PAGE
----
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A uniform fit for a prince

7 min read

Pelisse, 3rd Zieten Hussars, worn by The Duke of Connaught, 1900s

A military royal

Prince Arthur (1850-1942) was the third son of Queen Victoria and Prince Albert. He was named after one of his godfathers, Field Marshal Arthur, 1st Duke of Wellington, on whose 81st birthday he was born.

From an early age, the prince showed an interest in military matters. In 1866, he entered the Royal Military Academy Woolwich, completing his studies two years later.

He received a commission in the Royal Engineers, but soon transferred to the Royal Artillery. He then moved on to 1st Battalion, The Rifle Brigade stationed in Montreal, a posting which included defending Canada’s borders from the Fenian Raids. He would later return to Canada as Governor General from 1911 to 1916.

In 1874, Arthur was created Duke of Connaught and Strathearn, and received a commission in the 7th Queen’s Own Hussars.

Marble bust of Prince Arthur, 1868

Field Marshal Prince Arthur, Duke of Connaught, c1910


During his military career, Arthur served in Gibraltar, Egypt and India, becoming Commander-in-Chief in Ireland for four years from 1900. In 1902, he was appointed field marshal and later served as Commander-in-Chief in the Mediterranean from 1907 to 1909.
Despite his royal privileges, he had a reputation as a straightforward, hard-working soldier, who was concerned for the welfare of his men, and had little time for pettiness or insincerity.

Like most members of the Royal Family, Arthur also served as honorary head of several British and Commonwealth regiments. He would have been kept informed of these units' activities, paid visits to deployed troops, sent messages of support, attended regimental dinners and taken part in ceremonies.

The Duke of Connaught in the uniform of the 3rd von Zieten Hussars, Berlin, 1883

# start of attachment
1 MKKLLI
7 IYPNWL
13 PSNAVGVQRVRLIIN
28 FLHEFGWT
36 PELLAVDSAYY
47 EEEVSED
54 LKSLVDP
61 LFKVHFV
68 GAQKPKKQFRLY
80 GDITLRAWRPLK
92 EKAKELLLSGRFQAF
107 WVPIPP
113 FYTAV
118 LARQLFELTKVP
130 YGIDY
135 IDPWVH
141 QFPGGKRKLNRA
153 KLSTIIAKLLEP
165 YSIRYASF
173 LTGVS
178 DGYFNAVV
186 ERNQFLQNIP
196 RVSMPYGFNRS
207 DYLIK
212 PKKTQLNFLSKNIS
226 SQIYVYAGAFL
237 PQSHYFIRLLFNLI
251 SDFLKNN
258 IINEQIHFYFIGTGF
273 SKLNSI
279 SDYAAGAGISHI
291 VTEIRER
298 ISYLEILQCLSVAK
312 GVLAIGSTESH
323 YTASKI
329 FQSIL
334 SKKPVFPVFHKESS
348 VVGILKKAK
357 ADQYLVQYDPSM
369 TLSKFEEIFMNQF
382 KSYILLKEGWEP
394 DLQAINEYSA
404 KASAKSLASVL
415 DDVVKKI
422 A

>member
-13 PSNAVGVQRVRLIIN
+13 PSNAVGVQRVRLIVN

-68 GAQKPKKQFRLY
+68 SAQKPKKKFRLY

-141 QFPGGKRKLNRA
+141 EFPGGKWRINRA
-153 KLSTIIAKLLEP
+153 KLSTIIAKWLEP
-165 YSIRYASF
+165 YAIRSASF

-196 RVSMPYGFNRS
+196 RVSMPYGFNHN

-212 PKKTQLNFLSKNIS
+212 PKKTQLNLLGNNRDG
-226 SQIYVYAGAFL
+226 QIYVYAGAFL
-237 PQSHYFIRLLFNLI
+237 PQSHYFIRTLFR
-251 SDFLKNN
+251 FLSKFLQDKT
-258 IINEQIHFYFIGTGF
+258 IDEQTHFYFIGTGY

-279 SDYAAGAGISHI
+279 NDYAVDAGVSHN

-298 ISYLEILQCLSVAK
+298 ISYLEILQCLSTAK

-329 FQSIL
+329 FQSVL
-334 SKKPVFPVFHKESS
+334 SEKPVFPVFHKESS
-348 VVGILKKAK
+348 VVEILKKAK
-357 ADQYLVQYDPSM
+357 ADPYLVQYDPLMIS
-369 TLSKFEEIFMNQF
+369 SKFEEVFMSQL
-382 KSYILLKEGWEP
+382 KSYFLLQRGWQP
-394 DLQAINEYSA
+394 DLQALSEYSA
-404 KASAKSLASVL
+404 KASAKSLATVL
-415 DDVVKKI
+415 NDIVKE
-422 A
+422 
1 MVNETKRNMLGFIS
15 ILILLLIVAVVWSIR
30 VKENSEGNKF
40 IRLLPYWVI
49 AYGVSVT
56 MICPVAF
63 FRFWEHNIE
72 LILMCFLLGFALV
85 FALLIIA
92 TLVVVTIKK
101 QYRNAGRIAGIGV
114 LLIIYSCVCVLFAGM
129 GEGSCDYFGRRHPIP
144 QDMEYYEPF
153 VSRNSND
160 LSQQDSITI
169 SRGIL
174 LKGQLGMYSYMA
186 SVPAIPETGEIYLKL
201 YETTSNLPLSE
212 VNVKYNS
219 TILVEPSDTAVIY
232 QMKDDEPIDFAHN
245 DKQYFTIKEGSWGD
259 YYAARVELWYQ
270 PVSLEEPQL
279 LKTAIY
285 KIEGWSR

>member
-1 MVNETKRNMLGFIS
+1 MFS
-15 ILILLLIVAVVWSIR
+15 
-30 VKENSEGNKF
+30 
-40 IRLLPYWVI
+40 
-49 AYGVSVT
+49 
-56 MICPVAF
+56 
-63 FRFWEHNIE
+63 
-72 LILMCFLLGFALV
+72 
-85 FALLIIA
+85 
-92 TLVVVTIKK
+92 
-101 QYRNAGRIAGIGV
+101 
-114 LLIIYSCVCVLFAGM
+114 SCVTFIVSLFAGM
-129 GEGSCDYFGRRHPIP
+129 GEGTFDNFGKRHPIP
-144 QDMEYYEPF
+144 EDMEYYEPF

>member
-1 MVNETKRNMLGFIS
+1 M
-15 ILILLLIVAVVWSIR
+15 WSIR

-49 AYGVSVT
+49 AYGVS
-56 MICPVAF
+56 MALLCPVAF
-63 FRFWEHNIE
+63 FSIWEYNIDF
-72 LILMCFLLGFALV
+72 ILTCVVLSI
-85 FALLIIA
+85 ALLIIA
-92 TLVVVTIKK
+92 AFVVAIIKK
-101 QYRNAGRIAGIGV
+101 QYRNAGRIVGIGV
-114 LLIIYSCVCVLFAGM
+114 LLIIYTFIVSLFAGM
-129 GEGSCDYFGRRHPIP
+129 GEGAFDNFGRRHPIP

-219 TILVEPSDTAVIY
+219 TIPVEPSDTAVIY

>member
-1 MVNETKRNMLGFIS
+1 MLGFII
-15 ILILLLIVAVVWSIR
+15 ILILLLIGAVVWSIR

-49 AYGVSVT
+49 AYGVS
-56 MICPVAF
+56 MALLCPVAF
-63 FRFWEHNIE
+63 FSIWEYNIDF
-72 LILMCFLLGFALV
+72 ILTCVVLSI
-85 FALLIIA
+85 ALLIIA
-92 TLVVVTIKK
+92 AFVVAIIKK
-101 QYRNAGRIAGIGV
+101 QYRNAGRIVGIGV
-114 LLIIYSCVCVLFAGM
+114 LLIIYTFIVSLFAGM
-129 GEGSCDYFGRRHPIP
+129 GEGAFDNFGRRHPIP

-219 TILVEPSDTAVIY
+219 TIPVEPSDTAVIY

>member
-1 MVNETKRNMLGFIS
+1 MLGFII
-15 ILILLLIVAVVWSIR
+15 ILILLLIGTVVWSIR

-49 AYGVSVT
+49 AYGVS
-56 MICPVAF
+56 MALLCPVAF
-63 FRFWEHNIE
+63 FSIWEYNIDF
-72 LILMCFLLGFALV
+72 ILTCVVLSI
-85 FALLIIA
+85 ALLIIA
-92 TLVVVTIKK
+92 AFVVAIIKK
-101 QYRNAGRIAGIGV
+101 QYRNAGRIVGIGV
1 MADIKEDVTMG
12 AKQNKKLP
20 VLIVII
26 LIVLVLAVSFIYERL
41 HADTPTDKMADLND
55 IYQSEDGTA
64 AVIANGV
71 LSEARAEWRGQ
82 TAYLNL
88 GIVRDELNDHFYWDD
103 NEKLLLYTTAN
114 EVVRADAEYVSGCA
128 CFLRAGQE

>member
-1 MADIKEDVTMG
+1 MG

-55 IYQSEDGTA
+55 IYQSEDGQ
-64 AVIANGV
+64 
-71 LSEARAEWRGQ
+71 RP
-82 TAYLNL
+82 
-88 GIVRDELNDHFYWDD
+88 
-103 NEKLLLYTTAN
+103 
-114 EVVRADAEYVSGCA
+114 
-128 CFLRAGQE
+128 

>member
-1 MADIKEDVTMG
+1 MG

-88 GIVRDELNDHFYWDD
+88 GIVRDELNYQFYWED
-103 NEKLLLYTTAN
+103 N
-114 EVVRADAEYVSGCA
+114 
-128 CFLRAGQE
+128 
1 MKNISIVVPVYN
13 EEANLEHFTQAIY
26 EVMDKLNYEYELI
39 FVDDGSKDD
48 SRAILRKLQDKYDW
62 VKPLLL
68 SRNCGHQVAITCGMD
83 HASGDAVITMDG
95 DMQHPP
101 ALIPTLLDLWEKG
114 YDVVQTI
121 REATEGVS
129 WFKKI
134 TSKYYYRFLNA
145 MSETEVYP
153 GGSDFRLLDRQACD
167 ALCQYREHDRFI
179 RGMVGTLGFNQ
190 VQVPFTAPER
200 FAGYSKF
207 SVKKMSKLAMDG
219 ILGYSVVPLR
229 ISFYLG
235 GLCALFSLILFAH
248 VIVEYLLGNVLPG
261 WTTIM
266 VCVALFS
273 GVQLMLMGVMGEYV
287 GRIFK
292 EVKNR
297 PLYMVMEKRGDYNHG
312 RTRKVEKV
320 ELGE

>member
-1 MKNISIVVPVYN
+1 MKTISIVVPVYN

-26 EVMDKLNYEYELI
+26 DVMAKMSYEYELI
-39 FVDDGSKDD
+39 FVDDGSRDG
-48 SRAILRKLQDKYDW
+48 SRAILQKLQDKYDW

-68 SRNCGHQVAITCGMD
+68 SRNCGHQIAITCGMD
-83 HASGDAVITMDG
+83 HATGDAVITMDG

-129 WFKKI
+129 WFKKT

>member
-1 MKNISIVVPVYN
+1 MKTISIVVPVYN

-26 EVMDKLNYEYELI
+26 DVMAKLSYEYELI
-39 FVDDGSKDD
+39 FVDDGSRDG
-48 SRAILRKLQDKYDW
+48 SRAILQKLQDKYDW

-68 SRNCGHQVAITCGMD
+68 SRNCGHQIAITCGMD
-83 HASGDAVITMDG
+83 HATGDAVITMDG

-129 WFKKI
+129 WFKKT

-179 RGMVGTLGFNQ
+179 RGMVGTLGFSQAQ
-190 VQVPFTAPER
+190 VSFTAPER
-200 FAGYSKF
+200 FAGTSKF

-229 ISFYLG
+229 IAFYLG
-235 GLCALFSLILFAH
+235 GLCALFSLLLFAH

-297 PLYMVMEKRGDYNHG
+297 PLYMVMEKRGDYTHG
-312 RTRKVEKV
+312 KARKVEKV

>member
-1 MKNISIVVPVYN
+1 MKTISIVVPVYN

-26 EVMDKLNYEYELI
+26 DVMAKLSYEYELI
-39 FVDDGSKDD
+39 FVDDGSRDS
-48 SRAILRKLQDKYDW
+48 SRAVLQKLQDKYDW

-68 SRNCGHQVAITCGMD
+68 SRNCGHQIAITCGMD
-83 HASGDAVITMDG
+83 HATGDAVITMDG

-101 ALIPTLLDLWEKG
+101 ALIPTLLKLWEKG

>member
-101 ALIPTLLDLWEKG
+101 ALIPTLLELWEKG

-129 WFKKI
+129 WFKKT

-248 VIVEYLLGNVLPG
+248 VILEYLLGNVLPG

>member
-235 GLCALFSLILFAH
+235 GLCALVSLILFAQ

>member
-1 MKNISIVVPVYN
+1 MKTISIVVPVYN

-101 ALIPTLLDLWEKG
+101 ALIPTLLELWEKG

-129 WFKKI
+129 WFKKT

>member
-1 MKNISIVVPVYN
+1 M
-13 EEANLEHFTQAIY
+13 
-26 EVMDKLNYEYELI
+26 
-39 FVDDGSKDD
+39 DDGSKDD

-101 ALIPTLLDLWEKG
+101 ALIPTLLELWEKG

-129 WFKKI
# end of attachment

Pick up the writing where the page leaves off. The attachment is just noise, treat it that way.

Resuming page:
German links

In 1879, Arthur married Princess Louise Margaret of Prussia. She was the daughter of Prince Friedrich Karl and a great-niece of Kaiser Wilhelm I (another of Arthur's godfathers).

To mark the occasion, he was appointed colonel of the 3rd Zieten Hussars, a regiment of the Imperial German Army. From 1904, he served as its colonel-in-chief and in 1906 he was appointed a field marshal in the German Army.

Although purely ceremonial, these appointments reflected his family’s close German ties. His mother, Queen Victoria, was the last British monarch from the House of Hanover. And, through his father, Prince Albert, he was also Duke of Saxony and Prince of Saxe-Coburg and Gotha.

Tunic, 3rd Zieten Hussars, worn by The Duke of Connaught, c1900s

Pantaloons, 3rd Zieten Hussars, worn by the Duke, c1900s

International relations

As well as his German military links, Arthur was an honorary colonel in cavalry regiments of the Russian and Austrian armies. This was also true for other members of his family.

Both of his elder brothers, Albert Edward, Prince of Wales (later King Edward VII) and Alfred, Duke of Saxe-Coburg and Gotha, held honorary appointments in German, Austrian and Russian regiments. Again, this reflects the international character of the British monarchy at the time.

Similarly, foreign royals were appointed to honorary positions within British Army regiments. Kaiser Wilhelm II, a grandson of Queen Victoria, was colonel-in-chief of the 1st Royal Dragoons

Other overseas monarchs holding British Army roles included Kaiser Franz Joseph I of Austria-Hungary, who was colonel-in-chief of the 1st (King's) Dragoon Guards, and Tsar Nicholas II of Russia (a nephew of King Edward VII and a cousin of King George V), who was colonel-in-chief of the 2nd Dragoons (Royal Scots Greys).

Busby, 3rd Zieten Hussars, worn by The Duke of Connaught, c1900s

Boots, 3rd Zieten Hussars, worn the Duke, c1900s

First World War

Unsurprisingly, following the outbreak of war with Germany and Austria in August 1914, both Kaisers’ positions in the British Army were terminated.

Indeed, anti-German sentiment led the British royal family to abandon its titles held under the German Crown. To court further popularity at home, it also changed its name from Saxe-Coburg to the more English-sounding Windsor.

As part of this process, Arthur and his brothers dropped their German titles, as well as their German and Austrian military roles.


The tradition of foreign monarchs serving as British regimental heads continues today. In fact, one of Arthur's great grand-daughters, Queen Margrethe II of Denmark, is the current colonel-in-chief of the Army’s senior English line regiment, The Princess of Wales's Royal Regiment.

The British royal family also continues to take up honorary military appointments overseas. However, these links now tend to be limited to Commonwealth countries.

King Frederick IX of Denmark presenting colours to The Queen’s Own Buffs, Royal Kent Regiment, 1962

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